Several factors have been identified as contributing to students’ poor utilization of the computer and internet in schools after being exposed to these technologies. A review of the literature shows that among others, computer anxiety, computer self-efficacy and attitude towards computer and internet exert great influence on students' performance in using computer and internet 9.

Howard and Smith (1986) in Akpan 3 defined computer anxiety as the fear of intending interaction with a computer that is disproportionate to the actual threats presented by the computer. Self-efficacy is the perceived ability to accomplish a task rather than Simple component skills 10. Computer self-efficacy represents a comprehensive judgement of one's ability to perform a task using the computer. Self-efficacy is not a static or stable trait, but rather a situation-specific; dynamic judgement that changes with acquired information such as the change of environmental setting or the change of task conditions and feedback 11.

Computer anxiety has been found by Igbaria & Chakraberti 12 to cause some individuals to avoid using the computer and internt to complete some tasks. The presence of computer phobia and anxiety of people in the workplace can lead to serious problems including sabotage, increase in mistakes, decline in motivation, poor work quality and morale, absenteeism as well as interpersonal conflicts. Sam, Abang & Zaimuarrifudden 13 found in the study that high computer anxiety made students to have negative attitudes towards the use of internet. Durndell and Haag 14 found a significant zero order correlation between lower computer anxiety and more positive attitude towards internet.

Computer self-efficacy has been found to have a strong positive correlation with computer attitude 10. Computer self efficacy was also found to be positively related to computer experience 15. Pauli, Gilson & May 16 found that students with moderate levels of computer self efficacy had high level of attitude towards the internet. The correlation matrix also supports the strong positive relationship between computer self efficacy and attitudes towards the internet.

The problem of this study then was to assess the influence of computer anxiety and computer self efficacy on the attitude of students towards internet in Akwa Ibom State, Nigeria.

The purpose of the study was to investigate the influence of computer anxiety and computer self-efficacy on students attitude towards internet. Specifically, the study sought to achieve the following objectives:

i) Examine the relationship between students' computer anxiety and attitude towards internet.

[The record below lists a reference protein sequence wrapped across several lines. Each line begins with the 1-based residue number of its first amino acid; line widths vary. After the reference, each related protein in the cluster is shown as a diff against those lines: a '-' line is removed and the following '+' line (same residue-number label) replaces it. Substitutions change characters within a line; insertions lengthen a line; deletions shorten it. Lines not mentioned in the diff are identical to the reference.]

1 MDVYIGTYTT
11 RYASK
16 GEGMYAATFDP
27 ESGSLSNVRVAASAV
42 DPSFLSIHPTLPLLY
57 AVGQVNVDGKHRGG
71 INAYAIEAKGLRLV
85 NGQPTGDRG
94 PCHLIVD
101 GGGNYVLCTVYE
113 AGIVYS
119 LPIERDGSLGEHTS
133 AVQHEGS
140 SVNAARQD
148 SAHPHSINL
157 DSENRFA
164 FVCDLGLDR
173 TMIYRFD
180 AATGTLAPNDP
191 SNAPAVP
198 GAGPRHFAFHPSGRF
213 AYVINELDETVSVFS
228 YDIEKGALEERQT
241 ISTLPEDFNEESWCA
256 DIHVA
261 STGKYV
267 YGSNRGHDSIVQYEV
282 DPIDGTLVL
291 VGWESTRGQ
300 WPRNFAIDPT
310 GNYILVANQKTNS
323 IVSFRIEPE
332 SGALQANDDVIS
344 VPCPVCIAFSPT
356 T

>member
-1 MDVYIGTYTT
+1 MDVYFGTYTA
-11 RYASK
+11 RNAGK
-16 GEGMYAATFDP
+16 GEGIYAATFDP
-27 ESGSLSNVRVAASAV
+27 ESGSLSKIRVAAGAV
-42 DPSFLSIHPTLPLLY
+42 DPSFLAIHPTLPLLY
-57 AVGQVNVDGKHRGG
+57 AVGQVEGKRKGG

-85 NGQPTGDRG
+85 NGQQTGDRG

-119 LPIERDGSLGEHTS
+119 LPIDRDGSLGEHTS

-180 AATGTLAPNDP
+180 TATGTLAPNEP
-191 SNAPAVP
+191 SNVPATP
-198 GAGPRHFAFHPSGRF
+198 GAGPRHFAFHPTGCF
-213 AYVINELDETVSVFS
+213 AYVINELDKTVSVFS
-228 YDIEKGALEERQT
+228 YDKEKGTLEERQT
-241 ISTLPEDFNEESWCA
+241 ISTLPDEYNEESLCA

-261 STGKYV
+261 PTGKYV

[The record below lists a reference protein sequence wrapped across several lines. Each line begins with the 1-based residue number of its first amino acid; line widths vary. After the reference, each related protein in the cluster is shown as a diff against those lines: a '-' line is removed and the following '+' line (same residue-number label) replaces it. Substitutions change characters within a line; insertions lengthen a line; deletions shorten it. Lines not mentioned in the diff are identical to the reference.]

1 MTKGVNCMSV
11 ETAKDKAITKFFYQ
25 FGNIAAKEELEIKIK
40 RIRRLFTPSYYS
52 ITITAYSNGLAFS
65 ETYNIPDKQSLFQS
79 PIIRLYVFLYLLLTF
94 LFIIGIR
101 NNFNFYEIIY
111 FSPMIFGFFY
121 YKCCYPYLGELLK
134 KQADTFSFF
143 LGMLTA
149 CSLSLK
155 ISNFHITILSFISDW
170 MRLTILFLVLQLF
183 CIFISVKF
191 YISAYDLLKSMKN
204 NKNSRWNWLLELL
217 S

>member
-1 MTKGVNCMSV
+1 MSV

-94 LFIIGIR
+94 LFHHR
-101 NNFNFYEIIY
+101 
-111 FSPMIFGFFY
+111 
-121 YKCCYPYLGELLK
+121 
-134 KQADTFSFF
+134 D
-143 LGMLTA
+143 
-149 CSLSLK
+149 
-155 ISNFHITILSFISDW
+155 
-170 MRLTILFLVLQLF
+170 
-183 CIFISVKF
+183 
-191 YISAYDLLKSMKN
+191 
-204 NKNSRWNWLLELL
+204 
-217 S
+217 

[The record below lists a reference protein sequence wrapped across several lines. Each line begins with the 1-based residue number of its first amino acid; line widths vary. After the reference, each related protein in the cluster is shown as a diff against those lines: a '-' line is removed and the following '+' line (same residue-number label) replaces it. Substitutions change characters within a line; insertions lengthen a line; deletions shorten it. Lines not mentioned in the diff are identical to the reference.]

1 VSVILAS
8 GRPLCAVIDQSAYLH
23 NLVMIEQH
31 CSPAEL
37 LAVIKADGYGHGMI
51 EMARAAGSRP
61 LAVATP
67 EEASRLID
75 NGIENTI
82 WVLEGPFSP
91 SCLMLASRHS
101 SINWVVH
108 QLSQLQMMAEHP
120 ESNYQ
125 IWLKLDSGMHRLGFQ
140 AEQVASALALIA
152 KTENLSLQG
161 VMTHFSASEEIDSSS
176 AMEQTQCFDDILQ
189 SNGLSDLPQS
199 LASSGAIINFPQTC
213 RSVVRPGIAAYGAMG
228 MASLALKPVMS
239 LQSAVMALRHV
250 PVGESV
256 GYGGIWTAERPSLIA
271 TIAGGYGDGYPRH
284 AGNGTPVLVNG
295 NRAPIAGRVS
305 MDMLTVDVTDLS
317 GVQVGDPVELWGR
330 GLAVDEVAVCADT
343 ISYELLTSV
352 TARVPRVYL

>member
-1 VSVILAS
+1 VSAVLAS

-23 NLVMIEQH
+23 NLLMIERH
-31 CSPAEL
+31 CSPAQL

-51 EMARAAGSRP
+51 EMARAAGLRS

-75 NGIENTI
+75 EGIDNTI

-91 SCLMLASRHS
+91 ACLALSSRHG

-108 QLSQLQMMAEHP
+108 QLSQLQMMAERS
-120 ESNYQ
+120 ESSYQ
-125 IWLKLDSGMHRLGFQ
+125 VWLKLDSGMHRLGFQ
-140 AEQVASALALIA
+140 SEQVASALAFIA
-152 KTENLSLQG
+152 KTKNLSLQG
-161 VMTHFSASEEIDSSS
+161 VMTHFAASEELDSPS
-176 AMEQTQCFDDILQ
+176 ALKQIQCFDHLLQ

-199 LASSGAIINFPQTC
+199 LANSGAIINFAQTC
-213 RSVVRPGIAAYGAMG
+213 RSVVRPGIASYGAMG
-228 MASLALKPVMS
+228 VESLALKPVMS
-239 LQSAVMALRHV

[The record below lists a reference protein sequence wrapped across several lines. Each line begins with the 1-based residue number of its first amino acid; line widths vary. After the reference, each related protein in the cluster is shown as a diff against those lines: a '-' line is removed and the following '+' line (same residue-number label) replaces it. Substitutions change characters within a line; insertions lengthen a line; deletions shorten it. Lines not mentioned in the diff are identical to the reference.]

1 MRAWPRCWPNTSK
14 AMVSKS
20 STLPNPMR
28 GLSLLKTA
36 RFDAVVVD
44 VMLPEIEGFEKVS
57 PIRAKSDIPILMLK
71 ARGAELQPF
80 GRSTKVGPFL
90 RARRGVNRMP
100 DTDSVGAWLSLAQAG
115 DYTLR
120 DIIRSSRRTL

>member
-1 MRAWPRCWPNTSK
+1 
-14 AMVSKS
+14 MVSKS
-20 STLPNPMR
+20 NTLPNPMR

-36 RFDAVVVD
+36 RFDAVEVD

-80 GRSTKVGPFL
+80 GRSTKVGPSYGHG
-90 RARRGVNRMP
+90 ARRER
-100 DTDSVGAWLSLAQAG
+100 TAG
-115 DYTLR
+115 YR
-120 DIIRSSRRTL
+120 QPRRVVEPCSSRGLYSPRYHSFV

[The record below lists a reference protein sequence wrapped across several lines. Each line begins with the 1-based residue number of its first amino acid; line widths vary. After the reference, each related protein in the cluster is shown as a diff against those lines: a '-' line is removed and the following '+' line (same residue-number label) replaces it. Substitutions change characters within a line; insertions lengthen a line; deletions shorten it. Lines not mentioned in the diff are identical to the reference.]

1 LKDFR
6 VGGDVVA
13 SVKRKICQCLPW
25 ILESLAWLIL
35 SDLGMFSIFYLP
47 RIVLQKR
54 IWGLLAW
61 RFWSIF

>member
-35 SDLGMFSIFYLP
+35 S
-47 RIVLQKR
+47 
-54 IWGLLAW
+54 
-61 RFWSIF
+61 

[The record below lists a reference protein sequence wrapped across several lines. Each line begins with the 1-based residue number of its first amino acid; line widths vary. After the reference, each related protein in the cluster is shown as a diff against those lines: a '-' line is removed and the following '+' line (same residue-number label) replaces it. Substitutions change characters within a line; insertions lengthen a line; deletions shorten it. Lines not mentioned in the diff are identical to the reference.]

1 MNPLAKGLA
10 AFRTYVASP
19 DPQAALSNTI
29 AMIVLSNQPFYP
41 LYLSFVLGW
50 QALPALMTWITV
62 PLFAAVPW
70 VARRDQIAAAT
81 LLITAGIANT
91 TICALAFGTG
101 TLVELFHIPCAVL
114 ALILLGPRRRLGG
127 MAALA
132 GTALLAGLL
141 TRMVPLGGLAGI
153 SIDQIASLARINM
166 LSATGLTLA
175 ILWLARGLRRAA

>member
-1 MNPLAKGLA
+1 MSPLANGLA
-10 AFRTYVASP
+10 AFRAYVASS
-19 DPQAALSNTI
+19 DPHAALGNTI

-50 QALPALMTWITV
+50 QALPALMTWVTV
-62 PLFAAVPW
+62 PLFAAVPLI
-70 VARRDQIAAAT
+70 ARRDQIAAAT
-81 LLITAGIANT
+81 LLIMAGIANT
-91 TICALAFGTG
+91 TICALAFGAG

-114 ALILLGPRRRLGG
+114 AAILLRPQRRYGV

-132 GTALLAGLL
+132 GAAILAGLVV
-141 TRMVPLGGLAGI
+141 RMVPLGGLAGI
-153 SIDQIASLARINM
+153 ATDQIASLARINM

ii) Examine how students’ computer self-efficacy relate to their attitude towards internet.

iii) Determine whether computer anxiety and computer self-efficiency has any significant influence on students attitude towards the internet.

2. Hypotheses

The following hypotheses were formulated to guide the study:

i) There is no significant relationship between computer anxiety and students attitude towards the internet.

ii) Students computer self-efficacy skills do not significantly relate to their attitude towards internet.

iii) Computer anxiety and computer self efficacy have no significant influence on students' attitude towards the internet.

3. Methodology

This study used an expost facto research as the researcher did not have direct control of independent variables since their manifestation had already occurred.

The population of the study comprised one thousand eight hundred and two senior secondary 2 students in all model Senior Secondary Schools in Akwa Ibom State, Nigeria. They were used as they were expected to have had enough computer experience based on their exposure to the computer from their junior Secondary Level.

A sample of 600 students was selected using the stratified random sampling technique. The basis of stratification was the local government area. Thirty model secondary schools were selected using a table of random numbers, and from each of them, two schools were selected and from each of the two schools selected, 20 students were selected using the simple random sampling method. The first twenty 20 students whose serial numbers first appeared in a table of random numbers were selected for the study.

A questionnaire titled Students Computer Anxiety, Computer Self efficacy and Attitude to Internet Questionnaire (SCASEAIQ) was used to collect data for this study. The first section of the questionnaire entitled students' computer anxiety rating scale (SCARS) was used to collect data on students' level of computer anxiety. It was a 20-item, four point Likert-type self-reported computer anxiety scale that was adapted from the work of Heinssen, Glass and Knight 17. The scale has items such as "I hesitate to use a computer for fear of making mistakes that I cannot correct."

The second section of the questionnaire was students' computer self-efficacy scale (SCSES) adapted from the work of Murphy, Coover and Owen 18. This was a 20-item scale which began with the phrase "I feel confident." The scale has items such as "I feel confident working on a personal computer."

The third section of the questionnaire was Students' Internet Attitude Scale (SIAS). This was a 20-item self reported questionnaire from the computer attitude scale developed by Nickell and Pinto 19. In SIAS, the word "computer" was replaced with "internet" on all the items in the scale

4. Results

The data were analyzed by calculating Pearson Product Moment Correlation and independent t-test. The calculated results of the variables are as shown on the tables below.